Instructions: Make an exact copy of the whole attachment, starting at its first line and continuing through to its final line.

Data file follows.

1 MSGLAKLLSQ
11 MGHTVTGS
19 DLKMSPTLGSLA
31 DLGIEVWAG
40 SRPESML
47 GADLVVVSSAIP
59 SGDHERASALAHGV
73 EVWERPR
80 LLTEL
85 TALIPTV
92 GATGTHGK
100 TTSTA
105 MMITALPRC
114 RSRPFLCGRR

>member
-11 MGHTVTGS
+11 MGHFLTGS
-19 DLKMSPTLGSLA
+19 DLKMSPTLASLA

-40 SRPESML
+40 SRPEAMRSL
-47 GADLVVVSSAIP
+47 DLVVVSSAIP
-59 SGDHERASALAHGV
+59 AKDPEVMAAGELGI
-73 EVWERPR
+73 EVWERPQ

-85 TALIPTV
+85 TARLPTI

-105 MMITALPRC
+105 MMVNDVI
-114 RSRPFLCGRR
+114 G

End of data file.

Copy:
1 MSGLAKLLSQ
11 MGHTVTGS
19 DLKMSPTLGSLA
31 DLGIEVWAG
40 SRPESML
47 GADLVVVSSAIP
59 SGDHERASALAHGV
73 EVWERPR
80 LLTEL
85 TALIPTV
92 GATGTHGK
100 TTSTA
105 MMITALPRC
114 RSRPFLCGRR

>member
-11 MGHTVTGS
+11 MGHFLTGS
-19 DLKMSPTLGSLA
+19 DLKMSPTLASLA

-40 SRPESML
+40 SRPEAMRSL
-47 GADLVVVSSAIP
+47 DLVVVSSAIP
-59 SGDHERASALAHGV
+59 AKDPEVMAAGELGI
-73 EVWERPR
+73 EVWERPQ

-85 TALIPTV
+85 TARLPTI

-105 MMITALPRC
+105 MMVNDVI
-114 RSRPFLCGRR
+114 G